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Zk y ∨ z1 z2 . . zk y ∨ ψ1 ∨ ψ2 ∨ . . 2. Procedure Expand. 6 Orthogonal DNFs and number of true points Aclassical problem of Boolean theory is to derive an orthogonal disjunctive normal form of an arbitrary Boolean function. 13) j ∈Bk where Ak ∩ Bk = ∅ for all k = 1, 2, . . , m. 13. 13) is said to be orthogonal, or to be a sum of disjoint products, if (Ak ∩ B ) ∪ (A ∩ Bk ) = ∅ for all k, ∈ {1, 2, . . , m}, k = . 13 simply states that every two terms of an orthogonal DNF must be “conflicting” in at least one variable; that is, there must be a variable that appears complemented in one of the terms and uncomplemented in the other term.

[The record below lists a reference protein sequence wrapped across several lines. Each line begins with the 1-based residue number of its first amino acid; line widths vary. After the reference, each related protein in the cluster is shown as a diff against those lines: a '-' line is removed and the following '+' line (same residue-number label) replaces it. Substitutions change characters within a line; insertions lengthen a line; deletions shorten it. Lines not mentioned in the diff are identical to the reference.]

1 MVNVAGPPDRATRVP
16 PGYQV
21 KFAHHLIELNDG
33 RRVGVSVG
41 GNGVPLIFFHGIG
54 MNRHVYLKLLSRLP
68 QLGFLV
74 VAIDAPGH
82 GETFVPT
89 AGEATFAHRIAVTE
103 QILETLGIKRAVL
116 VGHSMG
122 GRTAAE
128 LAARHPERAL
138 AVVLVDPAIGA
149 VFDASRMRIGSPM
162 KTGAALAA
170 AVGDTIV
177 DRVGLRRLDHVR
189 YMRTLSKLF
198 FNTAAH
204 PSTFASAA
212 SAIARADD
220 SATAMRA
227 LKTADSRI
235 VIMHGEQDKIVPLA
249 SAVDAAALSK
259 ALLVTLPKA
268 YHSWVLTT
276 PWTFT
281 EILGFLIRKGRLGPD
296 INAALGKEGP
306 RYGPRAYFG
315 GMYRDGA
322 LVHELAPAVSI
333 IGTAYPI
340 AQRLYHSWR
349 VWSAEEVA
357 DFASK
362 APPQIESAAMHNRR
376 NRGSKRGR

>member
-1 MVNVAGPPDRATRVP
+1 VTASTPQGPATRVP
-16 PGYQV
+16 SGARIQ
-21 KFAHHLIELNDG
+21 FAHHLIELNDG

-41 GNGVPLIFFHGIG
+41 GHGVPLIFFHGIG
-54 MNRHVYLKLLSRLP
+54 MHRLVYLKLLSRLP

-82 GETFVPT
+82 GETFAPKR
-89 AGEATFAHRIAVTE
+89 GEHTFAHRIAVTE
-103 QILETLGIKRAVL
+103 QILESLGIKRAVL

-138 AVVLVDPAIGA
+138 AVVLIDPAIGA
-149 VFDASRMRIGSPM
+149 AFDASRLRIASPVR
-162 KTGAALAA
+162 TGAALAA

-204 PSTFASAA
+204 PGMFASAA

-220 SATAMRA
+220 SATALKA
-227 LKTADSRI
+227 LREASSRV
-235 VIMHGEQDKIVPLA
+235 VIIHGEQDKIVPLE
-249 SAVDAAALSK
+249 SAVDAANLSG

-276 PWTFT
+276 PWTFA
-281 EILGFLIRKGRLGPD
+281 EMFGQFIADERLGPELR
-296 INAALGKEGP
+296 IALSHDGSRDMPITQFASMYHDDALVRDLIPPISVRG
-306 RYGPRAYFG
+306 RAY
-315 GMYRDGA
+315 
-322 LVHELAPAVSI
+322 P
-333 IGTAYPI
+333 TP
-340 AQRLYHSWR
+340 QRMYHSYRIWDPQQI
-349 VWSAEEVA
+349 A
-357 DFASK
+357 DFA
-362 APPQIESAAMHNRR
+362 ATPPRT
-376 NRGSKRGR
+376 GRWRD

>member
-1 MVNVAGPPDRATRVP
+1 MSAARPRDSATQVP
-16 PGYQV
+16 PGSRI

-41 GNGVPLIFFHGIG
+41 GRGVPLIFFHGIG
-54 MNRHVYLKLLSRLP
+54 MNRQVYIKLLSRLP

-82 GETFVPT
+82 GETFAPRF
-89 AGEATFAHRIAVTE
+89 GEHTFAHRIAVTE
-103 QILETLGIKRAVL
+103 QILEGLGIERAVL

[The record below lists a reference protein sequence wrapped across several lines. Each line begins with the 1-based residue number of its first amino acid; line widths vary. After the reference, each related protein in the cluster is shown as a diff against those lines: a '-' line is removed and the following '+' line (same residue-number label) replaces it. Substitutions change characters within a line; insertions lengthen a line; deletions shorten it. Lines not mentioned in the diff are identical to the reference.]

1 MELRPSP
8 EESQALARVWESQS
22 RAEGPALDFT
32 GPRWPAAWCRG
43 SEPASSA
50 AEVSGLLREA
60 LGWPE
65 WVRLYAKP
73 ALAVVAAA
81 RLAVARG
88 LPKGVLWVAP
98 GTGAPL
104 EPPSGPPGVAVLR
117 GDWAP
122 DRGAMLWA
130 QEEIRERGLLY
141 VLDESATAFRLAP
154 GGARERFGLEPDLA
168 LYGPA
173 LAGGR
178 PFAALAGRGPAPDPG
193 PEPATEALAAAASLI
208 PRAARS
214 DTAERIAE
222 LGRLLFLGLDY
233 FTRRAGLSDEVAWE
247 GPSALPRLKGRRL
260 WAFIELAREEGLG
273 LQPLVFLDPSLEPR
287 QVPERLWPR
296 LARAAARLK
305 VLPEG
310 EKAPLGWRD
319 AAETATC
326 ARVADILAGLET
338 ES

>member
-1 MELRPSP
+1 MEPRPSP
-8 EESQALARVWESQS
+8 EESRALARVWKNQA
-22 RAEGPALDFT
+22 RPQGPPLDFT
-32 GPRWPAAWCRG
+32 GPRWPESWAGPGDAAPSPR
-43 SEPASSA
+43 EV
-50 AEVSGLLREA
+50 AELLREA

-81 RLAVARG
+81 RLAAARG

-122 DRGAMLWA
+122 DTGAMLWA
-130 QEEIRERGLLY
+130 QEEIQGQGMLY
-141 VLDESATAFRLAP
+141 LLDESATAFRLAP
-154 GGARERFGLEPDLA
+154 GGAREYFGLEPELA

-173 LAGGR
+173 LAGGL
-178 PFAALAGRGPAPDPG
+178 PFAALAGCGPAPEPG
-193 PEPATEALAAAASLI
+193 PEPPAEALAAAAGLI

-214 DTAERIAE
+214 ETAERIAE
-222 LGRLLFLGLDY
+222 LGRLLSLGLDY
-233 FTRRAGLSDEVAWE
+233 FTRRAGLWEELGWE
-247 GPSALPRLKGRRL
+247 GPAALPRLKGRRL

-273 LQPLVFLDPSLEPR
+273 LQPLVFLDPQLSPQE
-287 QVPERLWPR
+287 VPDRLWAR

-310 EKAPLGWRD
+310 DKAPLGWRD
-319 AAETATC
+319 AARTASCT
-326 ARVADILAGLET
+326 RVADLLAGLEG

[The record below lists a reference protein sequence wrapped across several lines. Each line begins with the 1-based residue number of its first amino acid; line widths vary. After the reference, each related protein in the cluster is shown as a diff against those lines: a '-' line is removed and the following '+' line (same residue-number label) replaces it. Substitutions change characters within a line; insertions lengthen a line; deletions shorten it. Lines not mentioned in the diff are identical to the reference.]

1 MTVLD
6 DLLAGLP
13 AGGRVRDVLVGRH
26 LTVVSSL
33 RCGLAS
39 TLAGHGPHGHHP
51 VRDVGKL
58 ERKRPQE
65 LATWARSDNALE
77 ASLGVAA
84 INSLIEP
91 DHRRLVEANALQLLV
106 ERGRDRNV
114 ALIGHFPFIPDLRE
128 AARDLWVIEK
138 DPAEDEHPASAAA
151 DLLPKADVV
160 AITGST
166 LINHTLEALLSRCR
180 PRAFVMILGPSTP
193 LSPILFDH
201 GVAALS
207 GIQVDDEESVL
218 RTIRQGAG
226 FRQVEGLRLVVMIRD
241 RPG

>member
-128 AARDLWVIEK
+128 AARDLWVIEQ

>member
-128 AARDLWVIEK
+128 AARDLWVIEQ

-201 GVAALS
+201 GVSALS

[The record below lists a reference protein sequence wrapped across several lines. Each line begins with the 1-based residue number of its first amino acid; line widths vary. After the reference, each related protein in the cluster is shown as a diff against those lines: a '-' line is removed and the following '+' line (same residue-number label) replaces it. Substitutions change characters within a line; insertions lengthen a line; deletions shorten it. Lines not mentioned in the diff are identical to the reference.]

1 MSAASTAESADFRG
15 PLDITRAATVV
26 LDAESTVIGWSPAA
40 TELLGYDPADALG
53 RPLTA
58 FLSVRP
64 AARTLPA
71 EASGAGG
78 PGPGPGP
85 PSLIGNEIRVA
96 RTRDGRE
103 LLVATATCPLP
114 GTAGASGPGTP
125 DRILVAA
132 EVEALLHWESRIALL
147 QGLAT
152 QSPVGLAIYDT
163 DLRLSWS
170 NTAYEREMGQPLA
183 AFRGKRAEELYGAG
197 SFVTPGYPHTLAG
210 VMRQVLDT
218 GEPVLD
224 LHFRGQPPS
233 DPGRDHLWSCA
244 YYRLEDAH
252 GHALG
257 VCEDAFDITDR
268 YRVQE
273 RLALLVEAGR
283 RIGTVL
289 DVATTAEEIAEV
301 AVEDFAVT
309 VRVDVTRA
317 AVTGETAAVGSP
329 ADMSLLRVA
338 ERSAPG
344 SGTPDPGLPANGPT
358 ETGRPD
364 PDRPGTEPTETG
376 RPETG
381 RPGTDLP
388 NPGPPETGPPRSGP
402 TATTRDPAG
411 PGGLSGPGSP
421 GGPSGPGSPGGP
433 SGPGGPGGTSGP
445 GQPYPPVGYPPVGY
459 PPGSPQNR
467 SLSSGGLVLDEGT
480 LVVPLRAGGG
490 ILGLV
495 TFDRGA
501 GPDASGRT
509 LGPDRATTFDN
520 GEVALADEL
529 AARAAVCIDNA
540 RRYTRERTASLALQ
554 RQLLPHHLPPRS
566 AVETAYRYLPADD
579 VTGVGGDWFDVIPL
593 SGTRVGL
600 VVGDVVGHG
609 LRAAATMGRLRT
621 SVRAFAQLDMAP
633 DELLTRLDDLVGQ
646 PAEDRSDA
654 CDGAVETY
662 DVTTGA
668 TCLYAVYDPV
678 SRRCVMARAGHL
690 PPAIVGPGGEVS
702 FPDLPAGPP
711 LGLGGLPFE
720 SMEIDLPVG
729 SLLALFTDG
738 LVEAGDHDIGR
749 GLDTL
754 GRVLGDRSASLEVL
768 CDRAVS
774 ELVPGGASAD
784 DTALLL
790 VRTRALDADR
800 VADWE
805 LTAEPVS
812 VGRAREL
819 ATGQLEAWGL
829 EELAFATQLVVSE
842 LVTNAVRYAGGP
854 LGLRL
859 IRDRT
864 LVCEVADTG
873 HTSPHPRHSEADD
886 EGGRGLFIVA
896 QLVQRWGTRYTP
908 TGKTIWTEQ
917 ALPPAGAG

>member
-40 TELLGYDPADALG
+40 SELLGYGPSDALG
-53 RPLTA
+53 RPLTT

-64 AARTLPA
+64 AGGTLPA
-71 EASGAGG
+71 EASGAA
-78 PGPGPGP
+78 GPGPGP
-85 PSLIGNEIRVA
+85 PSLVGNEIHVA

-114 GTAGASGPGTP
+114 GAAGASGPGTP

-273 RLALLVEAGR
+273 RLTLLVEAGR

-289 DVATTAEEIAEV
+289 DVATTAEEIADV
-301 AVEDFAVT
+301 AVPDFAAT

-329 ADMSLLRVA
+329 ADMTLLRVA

Xn ) ∈ Bn . If CAB (X) = 1, then xi = 1 for all i ∈ A and xj = 0 for all j ∈ B, so that xi = 1 for all i ∈ F and xj = 0 for all j ∈ G. Hence, CF G (X) = 1 and we conclude that CAB implies CF G . To prove the converse statement, assume for instance that F is not contained in A. Set xi = 1 for all i ∈ A, xj = 0 for all j ∈ A and X = (x1 , x2 , . . , xn ). Then, CAB (X) = 1 but CF G (X) = 0 (since xk = 0 for some k ∈ F \ A), so that CAB does not imply CF G . 16. Let f be a Boolean function and C be an elementary conjunction.

For example, if (x1 , x2 , x3 ) = (0, 0, 0), then one successively finds that the state of each NOT-gate is 1 (= 1 − 0); the state of the AND-gate is 1 (= min(1, 1)); and the state of the output gate is 1 (= max(1, 0)). More generally, the gates of a combinational circuit may be “primitive” Boolean functions forming another class from the {AND,OR,NOT} collection used in our small example. In all cases, the gates may be viewed as atomic units of hardware, providing the building blocks for the construction of larger circuits.

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